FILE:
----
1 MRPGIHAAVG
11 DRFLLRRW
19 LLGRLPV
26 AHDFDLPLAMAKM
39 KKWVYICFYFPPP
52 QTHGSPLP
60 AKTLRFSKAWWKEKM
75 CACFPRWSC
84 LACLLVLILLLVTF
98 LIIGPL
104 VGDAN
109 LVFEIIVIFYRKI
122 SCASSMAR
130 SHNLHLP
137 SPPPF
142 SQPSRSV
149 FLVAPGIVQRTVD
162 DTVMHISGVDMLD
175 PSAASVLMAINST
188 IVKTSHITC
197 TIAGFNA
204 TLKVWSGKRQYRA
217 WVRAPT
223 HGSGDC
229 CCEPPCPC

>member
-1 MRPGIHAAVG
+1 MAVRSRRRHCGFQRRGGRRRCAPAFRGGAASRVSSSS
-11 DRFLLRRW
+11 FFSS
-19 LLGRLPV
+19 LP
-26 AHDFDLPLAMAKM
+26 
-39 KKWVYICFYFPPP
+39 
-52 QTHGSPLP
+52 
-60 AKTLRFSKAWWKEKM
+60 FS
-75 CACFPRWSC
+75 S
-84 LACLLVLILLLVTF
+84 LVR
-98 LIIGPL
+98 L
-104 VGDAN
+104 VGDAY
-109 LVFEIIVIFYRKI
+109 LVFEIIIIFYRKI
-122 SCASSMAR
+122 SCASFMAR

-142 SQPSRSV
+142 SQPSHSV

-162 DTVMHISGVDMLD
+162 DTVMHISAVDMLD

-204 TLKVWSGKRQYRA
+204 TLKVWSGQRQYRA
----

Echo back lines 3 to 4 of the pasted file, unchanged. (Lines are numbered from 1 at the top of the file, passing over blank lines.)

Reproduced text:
19 LLGRLPV
26 AHDFDLPLAMAKM